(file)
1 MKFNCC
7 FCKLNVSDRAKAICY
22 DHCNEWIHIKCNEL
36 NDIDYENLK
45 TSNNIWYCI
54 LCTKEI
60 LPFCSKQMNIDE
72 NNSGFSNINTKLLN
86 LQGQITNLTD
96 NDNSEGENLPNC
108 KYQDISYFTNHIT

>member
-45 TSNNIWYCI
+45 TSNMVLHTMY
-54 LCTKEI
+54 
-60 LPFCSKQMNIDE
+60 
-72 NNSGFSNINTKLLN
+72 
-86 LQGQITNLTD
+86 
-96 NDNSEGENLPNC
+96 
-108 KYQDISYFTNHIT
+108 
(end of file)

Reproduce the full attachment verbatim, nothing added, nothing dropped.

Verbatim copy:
1 MKFNCC
7 FCKLNVSDRAKAICY
22 DHCNEWIHIKCNEL
36 NDIDYENLK
45 TSNNIWYCI
54 LCTKEI
60 LPFCSKQMNIDE
72 NNSGFSNINTKLLN
86 LQGQITNLTD
96 NDNSEGENLPNC
108 KYQDISYFTNHIT

>member
-45 TSNNIWYCI
+45 TSNMVLHTMY
-54 LCTKEI
+54 
-60 LPFCSKQMNIDE
+60 
-72 NNSGFSNINTKLLN
+72 
-86 LQGQITNLTD
+86 
-96 NDNSEGENLPNC
+96 
-108 KYQDISYFTNHIT
+108 